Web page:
Epiphone confirms that future “Custom Shop-level” guitars will use the ‘open book’ Gibson headstock

Epiphone confirms that future “Custom Shop-level” guitars will use the ‘open book’ Gibson headstock

The brand new Epiphone Kirk Hammett “Greeny” 1959 Les Paul Standard might be the first Epiphone guitar to sport the ‘correct’ Gibson open-book headstock, but the brand has now confirmed that it won’t be the last – and that more Epiphone Gibson-inspired instrument are coming with the ‘right’ peghead.

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Nestled in the official press release for the new ‘affordable’ – albeit still $1,500/£1,500 – recreation of Kirk Hammett’s (previously Peter Green and Gary Moore’s) Burst was a very telling quote from Gibson Brands’s newly minted Vice President of Product Mat Koehler:
“Kirk worked with us every step of the way to ensure this Epiphone Inspired by Gibson Custom Shop ‘Greeny’ model has the same sound and feel as his legendary original guitar,” said Koehler. “It was extremely important for him that we get it right. I know that we’ve done him proud because he couldn’t–and still can’t–stop playing the prototype. Our Epiphone and Gibson Custom Shop teams are continually collaborating and elevating materials and ideas, and our forthcoming Inspired by Gibson Custom Shop-level Epiphone models will also feature the open-book Gibson headstock shape. This version of ‘Greeny’ is undeniable, and we couldn’t be more excited to bring it to market.”
Image: Epiphone
The emphasis there is ours to make sure that you read that right – Gibson absolutely loves to sneak out little teases for future models on social media or through its ambassadors (or its CEO), but this might be its most overt tease yet. Gibson is working on new versions of the popular Inspired By… series of guitars that we were so impressed with when they launched back in 2020… but for the first time ever with a genuine classic open-book style headstock.
It’s an interesting move given that the Inspired by… guitars debuted the ‘new’ Epiphone headstock that was closer to the Gibson one but still different – that was warmly welcomed at the time given how much fans hated the old one, but now clearly Gibson feels like there’s an appetite from guitarists to get even closer with the Epiphone replicas.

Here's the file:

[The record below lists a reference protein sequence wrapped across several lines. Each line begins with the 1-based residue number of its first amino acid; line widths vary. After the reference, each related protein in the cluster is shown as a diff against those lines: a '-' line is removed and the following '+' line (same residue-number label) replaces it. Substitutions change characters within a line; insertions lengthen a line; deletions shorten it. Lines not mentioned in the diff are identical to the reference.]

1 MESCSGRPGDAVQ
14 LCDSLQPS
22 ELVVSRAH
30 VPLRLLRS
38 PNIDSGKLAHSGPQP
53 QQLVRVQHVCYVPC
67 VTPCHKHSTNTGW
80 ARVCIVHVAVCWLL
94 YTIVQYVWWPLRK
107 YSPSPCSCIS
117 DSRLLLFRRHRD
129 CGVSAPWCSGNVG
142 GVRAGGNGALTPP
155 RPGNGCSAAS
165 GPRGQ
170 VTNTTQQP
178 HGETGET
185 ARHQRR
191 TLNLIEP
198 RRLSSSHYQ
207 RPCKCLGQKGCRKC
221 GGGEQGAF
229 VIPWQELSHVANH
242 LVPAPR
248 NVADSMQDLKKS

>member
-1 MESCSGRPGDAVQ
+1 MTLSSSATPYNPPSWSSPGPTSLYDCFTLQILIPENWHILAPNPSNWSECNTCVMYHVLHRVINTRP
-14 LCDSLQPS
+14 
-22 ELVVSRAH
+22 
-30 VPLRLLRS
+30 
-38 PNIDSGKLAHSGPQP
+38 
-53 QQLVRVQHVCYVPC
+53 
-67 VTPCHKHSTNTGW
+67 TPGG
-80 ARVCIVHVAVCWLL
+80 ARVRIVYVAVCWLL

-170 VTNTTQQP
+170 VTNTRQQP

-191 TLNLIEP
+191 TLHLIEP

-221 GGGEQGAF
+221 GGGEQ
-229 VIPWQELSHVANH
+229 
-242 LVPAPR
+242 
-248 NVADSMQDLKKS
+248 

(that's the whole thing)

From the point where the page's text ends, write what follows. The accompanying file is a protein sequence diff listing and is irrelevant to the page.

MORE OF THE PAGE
Of course, there’s an obvious sting in the tail here and that’s the price. Koehler makes it clear that the Epiphone guitars with the Gibson headstock will be ‘Custom Shop-level’ instruments, and given that the Greeny replica costs what it costs, you’d expect that the pricing would probably be closer to that than the $800 the first venture between Gibson Custom and Epiphone – the Epiphone 1959 Les Paul Standard.

But both that first 1959 Standard and the new Greeny Les Paul shows that you’re likely going to be getting a lot more than an open-book headstock for your money – the original guitar sported USA Burstbucker pickups, and was hand-wired 50s-style with top-notch componenets including CTS 500k pots mounted directly onto the body and Mallory 150 tone capacitors.
The Greeny seems to have taken things to the next level by having a period-correct one-piece mahogany neck with the much-beloved long tenon, and a two-piece back with no veneer (most Epiphone Les Pauls have multi-piece backs with a veneer over the top to disguise it) – and we’d expect the new Inspired By Custom Shop models will include similarly high-end features.
Ultimately though, it means that just like with Fender and PRS, the lines between Epiphone and Gibson guitars are blurring – and that’s gotta be a good thing for guitar fans of all budgets.
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Source: www.guitar-bass.net